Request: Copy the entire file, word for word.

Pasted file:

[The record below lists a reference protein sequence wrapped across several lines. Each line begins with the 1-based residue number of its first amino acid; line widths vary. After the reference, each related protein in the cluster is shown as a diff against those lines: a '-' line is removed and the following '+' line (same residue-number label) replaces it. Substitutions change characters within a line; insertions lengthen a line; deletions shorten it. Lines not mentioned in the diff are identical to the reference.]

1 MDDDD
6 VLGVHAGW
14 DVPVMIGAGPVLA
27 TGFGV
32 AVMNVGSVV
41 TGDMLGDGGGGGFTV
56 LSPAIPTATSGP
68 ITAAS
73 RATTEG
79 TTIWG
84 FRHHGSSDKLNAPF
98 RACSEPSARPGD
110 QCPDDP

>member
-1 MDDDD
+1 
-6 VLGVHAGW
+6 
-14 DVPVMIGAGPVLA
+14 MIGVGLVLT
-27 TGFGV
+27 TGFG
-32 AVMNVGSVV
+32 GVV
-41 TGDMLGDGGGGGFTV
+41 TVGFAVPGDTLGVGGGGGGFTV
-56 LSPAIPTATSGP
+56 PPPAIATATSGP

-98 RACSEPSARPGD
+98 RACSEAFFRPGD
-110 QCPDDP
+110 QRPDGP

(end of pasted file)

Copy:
[The record below lists a reference protein sequence wrapped across several lines. Each line begins with the 1-based residue number of its first amino acid; line widths vary. After the reference, each related protein in the cluster is shown as a diff against those lines: a '-' line is removed and the following '+' line (same residue-number label) replaces it. Substitutions change characters within a line; insertions lengthen a line; deletions shorten it. Lines not mentioned in the diff are identical to the reference.]

1 MDDDD
6 VLGVHAGW
14 DVPVMIGAGPVLA
27 TGFGV
32 AVMNVGSVV
41 TGDMLGDGGGGGFTV
56 LSPAIPTATSGP
68 ITAAS
73 RATTEG
79 TTIWG
84 FRHHGSSDKLNAPF
98 RACSEPSARPGD
110 QCPDDP

>member
-1 MDDDD
+1 
-6 VLGVHAGW
+6 
-14 DVPVMIGAGPVLA
+14 MIGVGLVLT
-27 TGFGV
+27 TGFG
-32 AVMNVGSVV
+32 GVV
-41 TGDMLGDGGGGGFTV
+41 TVGFAVPGDTLGVGGGGGGFTV
-56 LSPAIPTATSGP
+56 PPPAIATATSGP

-98 RACSEPSARPGD
+98 RACSEAFFRPGD
-110 QCPDDP
+110 QRPDGP